Five common business mistakes that first-time entrepreneurs make
Running your own business is a pipe dream for many, but those who are brave enough to stick their toe in the water are often rewarded when they’re their own boss. A recent survey discovered that 90% of the self-employed are happier than they were when they were in a traditional job. If you’re setting up your own business for the first time, it can be quite scary and many first-time entrepreneurs do make business mistakes. We’ve put together a list of the five most common pitfalls so you can do what you can to avoid them.
1) Not asking for help
Don’t be proud; you’ll need all the help you can get. Look for organisations, such as Wenta, that offer advice and training for people setting up their own business. You might know everything there is to know about your product or service, but running a business also involves doing the accounts, finding clients and customers, hiring suppliers, selling, marketing… you name it! And it’s your responsibility now!
2) Doing absolutely everything
According to new research, the thing that keeps most small business owners up at night is worrying about how to get new customers – if you’re concentrating on doing other things rather than selling, then it’s time to think about hiring other professionals, e.g. a casual worker or part-timer to help out with the day-to-day tasks, or get a bookkeeper or accountant to help you with your finances, leaving you free to concentrate on the things only you can do.
3) Not realising you are your own brand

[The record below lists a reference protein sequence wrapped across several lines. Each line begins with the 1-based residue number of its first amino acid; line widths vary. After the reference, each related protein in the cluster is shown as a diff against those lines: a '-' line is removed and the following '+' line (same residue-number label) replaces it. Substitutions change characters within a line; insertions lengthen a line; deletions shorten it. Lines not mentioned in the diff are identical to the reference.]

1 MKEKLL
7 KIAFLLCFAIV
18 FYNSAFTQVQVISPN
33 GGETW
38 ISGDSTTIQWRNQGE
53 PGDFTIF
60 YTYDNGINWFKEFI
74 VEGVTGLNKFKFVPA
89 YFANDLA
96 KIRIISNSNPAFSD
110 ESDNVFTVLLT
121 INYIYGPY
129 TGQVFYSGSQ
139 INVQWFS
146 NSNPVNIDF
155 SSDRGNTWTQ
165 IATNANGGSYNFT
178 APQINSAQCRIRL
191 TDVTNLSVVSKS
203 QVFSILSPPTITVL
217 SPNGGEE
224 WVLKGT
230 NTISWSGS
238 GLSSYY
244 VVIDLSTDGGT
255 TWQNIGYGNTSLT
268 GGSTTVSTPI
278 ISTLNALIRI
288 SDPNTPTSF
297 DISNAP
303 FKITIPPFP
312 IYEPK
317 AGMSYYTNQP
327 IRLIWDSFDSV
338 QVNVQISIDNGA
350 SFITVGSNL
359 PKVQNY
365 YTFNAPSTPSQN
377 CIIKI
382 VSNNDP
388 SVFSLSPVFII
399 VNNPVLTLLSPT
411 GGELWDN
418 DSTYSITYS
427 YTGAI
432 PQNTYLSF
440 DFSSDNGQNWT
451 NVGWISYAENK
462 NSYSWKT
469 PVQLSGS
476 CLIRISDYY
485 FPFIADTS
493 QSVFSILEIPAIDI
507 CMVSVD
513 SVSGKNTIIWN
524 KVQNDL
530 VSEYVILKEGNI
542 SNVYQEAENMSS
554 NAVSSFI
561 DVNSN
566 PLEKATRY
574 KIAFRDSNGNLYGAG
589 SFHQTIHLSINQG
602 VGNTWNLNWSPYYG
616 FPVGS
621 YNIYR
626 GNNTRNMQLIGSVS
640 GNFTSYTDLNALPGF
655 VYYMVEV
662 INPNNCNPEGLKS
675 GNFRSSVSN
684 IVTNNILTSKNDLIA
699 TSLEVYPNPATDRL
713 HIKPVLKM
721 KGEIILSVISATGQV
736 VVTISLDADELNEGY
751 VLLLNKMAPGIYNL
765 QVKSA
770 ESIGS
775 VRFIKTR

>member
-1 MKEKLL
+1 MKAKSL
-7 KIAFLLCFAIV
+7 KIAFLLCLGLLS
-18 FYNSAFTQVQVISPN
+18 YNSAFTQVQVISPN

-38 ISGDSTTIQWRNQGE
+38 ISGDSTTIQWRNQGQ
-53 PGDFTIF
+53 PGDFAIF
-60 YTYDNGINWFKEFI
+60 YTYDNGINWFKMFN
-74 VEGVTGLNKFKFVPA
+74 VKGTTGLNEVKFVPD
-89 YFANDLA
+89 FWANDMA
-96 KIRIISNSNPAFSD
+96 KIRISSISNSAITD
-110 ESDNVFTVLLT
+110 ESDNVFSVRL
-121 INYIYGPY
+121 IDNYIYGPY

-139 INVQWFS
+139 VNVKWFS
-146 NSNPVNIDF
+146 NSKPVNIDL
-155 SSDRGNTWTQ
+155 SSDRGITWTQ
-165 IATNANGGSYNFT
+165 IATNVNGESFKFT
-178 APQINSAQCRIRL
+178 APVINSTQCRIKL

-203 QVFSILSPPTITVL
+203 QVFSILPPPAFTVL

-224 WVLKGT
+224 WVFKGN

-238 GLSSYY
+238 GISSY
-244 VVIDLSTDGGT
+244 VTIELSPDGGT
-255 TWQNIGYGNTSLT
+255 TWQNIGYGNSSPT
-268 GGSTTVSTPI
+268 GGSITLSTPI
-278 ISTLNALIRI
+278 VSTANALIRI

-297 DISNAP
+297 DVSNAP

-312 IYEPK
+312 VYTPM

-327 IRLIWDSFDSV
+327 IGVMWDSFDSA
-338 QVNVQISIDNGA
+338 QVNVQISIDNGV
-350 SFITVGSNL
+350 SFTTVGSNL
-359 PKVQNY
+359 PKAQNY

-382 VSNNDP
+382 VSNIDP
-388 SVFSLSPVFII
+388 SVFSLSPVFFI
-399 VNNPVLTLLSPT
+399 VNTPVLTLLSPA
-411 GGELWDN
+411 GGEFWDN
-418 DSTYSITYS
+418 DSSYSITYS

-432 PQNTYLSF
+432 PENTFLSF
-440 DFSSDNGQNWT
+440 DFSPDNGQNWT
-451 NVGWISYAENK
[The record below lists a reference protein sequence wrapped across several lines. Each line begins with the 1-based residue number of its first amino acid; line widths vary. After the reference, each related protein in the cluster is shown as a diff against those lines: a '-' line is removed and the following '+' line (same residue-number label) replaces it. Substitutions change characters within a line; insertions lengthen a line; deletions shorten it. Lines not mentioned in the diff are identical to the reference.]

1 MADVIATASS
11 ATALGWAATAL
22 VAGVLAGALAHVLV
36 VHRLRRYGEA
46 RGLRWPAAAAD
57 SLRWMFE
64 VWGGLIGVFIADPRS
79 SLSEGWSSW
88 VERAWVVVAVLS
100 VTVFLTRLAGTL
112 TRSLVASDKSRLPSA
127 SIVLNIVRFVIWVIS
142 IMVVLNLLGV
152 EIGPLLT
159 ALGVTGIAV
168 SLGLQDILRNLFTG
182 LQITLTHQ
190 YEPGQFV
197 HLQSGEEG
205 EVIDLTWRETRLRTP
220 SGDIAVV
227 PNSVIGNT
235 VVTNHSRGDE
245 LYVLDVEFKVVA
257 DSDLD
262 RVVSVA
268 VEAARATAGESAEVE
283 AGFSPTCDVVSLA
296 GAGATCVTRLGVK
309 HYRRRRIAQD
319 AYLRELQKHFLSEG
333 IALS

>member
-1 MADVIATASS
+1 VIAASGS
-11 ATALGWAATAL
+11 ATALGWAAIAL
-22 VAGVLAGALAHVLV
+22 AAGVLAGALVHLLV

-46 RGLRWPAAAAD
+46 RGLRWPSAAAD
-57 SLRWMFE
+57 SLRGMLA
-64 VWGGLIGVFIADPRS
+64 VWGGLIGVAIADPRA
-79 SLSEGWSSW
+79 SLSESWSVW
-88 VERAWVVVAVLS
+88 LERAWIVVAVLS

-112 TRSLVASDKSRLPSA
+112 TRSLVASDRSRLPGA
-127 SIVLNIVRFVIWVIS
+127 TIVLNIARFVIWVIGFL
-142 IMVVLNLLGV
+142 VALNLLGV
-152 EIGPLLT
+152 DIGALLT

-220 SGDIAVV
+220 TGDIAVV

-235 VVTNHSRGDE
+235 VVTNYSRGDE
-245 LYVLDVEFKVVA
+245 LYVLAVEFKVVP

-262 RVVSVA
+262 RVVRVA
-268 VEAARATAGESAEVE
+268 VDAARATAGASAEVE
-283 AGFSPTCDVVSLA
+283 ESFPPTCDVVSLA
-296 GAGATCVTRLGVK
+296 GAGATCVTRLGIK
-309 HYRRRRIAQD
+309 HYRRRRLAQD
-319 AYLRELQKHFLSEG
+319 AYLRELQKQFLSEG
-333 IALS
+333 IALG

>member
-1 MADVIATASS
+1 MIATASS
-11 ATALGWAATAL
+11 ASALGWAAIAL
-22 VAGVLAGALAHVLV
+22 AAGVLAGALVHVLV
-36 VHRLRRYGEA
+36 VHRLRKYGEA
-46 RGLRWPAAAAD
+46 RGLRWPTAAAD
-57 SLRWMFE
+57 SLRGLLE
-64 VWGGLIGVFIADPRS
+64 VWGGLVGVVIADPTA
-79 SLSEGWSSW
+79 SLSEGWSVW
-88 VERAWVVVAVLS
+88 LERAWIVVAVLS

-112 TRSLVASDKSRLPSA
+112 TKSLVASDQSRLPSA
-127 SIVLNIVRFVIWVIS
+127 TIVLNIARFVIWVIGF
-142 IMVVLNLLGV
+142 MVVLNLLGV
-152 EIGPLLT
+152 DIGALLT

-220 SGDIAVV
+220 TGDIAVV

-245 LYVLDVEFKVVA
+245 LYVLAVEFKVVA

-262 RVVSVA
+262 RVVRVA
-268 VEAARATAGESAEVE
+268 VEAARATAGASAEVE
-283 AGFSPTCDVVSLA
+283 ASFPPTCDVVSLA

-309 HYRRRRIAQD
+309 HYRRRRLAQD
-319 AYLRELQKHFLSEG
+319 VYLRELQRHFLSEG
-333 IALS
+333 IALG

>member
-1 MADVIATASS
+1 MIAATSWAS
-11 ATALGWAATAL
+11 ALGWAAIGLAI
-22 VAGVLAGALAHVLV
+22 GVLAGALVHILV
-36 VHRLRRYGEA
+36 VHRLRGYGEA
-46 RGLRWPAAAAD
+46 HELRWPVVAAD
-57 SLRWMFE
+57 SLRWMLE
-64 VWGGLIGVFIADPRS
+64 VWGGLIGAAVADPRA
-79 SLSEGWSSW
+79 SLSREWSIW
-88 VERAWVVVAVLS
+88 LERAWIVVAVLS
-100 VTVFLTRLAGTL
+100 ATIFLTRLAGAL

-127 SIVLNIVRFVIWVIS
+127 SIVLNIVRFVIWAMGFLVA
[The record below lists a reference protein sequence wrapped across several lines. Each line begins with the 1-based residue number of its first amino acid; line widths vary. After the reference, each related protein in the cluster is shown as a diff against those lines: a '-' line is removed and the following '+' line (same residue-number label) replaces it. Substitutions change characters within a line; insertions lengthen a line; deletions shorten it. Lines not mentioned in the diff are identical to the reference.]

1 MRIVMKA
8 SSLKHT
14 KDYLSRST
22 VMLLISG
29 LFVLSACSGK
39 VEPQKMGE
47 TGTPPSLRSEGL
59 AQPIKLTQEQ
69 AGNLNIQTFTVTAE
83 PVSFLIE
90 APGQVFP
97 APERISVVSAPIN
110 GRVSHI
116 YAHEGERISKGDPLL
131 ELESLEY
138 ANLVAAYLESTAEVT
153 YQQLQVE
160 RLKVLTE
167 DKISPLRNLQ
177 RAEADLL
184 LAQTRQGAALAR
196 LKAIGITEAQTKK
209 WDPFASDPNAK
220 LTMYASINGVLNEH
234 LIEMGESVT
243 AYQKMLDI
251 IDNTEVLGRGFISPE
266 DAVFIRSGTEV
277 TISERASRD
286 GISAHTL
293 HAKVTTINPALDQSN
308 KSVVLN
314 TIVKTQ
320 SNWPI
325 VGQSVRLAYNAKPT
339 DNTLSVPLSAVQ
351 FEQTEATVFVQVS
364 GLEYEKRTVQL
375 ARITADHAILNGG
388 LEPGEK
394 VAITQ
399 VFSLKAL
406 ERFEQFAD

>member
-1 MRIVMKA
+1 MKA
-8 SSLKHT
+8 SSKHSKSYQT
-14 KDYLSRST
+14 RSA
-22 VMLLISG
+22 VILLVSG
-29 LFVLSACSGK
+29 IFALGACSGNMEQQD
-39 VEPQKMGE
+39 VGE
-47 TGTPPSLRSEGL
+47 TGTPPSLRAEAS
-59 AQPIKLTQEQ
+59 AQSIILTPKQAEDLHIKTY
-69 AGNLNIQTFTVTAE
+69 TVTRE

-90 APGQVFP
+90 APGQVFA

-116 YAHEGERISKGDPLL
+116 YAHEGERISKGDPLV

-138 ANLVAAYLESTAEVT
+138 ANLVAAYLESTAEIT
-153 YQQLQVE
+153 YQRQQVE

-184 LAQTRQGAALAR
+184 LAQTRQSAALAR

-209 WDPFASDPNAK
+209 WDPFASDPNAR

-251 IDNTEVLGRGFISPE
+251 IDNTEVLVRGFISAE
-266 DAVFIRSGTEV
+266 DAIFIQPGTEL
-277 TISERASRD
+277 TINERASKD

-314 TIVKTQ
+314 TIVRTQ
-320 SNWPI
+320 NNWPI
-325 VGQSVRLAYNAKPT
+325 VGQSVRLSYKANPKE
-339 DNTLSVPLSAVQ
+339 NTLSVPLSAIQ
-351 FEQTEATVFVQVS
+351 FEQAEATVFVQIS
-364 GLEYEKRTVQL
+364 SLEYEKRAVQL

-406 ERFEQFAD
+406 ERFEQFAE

You are not only the face of your new business, you are your new business. People will think of you and your brand as the same entity, so make sure they always have a good impression of both.
4) Ignoring networking groups
Business networking is a huge part of business for the sole trader. The famous adage is that ‘people buy people’, and the only way people will get to like you well enough to support your business is to get out there and meet them! Remember that all networking groups are different so give each one a go and stick to the ones most suited to your personality and budget. All networking groups are run by local business people, so if you’re unsure about working the room to start with, ask the organiser to introduce you to everyone.
Don’t expect to do business immediately. Networking is about building up your profile, so once you’ve found one, two or a few groups you really like, make sure you go to them as often as you can to give people a chance to get to know you. That’s when they’ll start buying from you themselves or recommending you to friends and family.
5) Not being open to ideas
Sometimes the idea behind your dream of having your own business turns out not to be the way forward. Don’t be stubborn about sticking to it just because it was your original ‘baby’. You’re in business to make money, so go with what works, not what you hope is going to work. Post-it® notes came about after a scientist tried to develop a super-strong adhesive. If he and his employer had simply dismissed it as a failure because it wasn’t sticky enough, it wouldn’t have ended up as a worldwide phenomenon.
Don’t make business mistakes – contact us for an appointment with one of our accountants for expert solutions and independent advice.